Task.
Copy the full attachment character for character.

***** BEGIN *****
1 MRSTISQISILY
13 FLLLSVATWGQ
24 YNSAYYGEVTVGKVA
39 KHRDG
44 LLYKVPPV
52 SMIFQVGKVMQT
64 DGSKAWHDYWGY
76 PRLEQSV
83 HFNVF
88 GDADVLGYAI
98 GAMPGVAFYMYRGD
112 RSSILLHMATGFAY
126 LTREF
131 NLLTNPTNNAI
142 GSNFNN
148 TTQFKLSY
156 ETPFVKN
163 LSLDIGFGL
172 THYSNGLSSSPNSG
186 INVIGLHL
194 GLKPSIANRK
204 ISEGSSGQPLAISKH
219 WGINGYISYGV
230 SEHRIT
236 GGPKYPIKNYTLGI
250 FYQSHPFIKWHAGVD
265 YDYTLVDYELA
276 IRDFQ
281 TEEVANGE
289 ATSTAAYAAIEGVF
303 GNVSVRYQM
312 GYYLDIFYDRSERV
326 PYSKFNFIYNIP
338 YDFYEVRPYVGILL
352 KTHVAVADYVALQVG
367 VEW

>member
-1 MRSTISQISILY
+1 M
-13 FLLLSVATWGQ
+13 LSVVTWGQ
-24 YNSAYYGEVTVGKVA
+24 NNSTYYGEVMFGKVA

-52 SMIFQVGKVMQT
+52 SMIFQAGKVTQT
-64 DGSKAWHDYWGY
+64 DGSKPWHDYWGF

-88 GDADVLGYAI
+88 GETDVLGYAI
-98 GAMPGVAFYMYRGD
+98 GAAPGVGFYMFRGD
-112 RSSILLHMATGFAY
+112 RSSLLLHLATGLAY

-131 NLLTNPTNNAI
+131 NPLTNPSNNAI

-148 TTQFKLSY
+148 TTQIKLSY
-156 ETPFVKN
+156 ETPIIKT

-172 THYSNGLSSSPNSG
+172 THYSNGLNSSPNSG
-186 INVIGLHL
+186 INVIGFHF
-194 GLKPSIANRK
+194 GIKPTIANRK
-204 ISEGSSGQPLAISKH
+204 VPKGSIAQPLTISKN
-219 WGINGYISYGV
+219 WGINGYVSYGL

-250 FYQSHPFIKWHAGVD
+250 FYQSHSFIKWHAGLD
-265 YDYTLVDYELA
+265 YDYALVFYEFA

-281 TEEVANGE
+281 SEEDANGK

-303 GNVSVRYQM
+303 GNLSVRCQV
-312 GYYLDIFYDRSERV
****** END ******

1 MRSTISQISILY
13 FLLLSVATWGQ
24 YNSAYYGEVTVGKVA
39 KHRDG
44 LLYKVPPV
52 SMIFQVGKVMQT
64 DGSKAWHDYWGY
76 PRLEQSV
83 HFNVF
88 GDADVLGYAI
98 GAMPGVAFYMYRGD
112 RSSILLHMATGFAY
126 LTREF
131 NLLTNPTNNAI
142 GSNFNN
148 TTQFKLSY
156 ETPFVKN
163 LSLDIGFGL
172 THYSNGLSSSPNSG
186 INVIGLHL
194 GLKPSIANRK
204 ISEGSSGQPLAISKH
219 WGINGYISYGV
230 SEHRIT
236 GGPKYPIKNYTLGI
250 FYQSHPFIKWHAGVD
265 YDYTLVDYELA
276 IRDFQ
281 TEEVANGE
289 ATSTAAYAAIEGVF
303 GNVSVRYQM
312 GYYLDIFYDRSERV
326 PYSKFNFIYNIP
338 YDFYEVRPYVGILL
352 KTHVAVADYVALQVG
367 VEW

>member
-1 MRSTISQISILY
+1 M
-13 FLLLSVATWGQ
+13 LSVVTWGQ
-24 YNSAYYGEVTVGKVA
+24 NNSTYYGEVMFGKVA

-52 SMIFQVGKVMQT
+52 SMIFQAGKVTQT
-64 DGSKAWHDYWGY
+64 DGSKPWHDYWGF

-88 GDADVLGYAI
+88 GETDVLGYAI
-98 GAMPGVAFYMYRGD
+98 GAAPGVGFYMFRGD
-112 RSSILLHMATGFAY
+112 RSSLLLHLATGLAY

-131 NLLTNPTNNAI
+131 NPLTNPSNNAI

-148 TTQFKLSY
+148 TTQIKLSY
-156 ETPFVKN
+156 ETPIIKT

-172 THYSNGLSSSPNSG
+172 THYSNGLNSSPNSG
-186 INVIGLHL
+186 INVIGFHF
-194 GLKPSIANRK
+194 GIKPTIANRK
-204 ISEGSSGQPLAISKH
+204 VPKGSIAQPLTISKN
-219 WGINGYISYGV
+219 WGINGYVSYGL

-250 FYQSHPFIKWHAGVD
+250 FYQSHSFIKWHAGLD
-265 YDYTLVDYELA
+265 YDYALVFYEFA

-281 TEEVANGE
+281 SEEDANGK

-303 GNVSVRYQM
+303 GNLSVRCQV
-312 GYYLDIFYDRSERV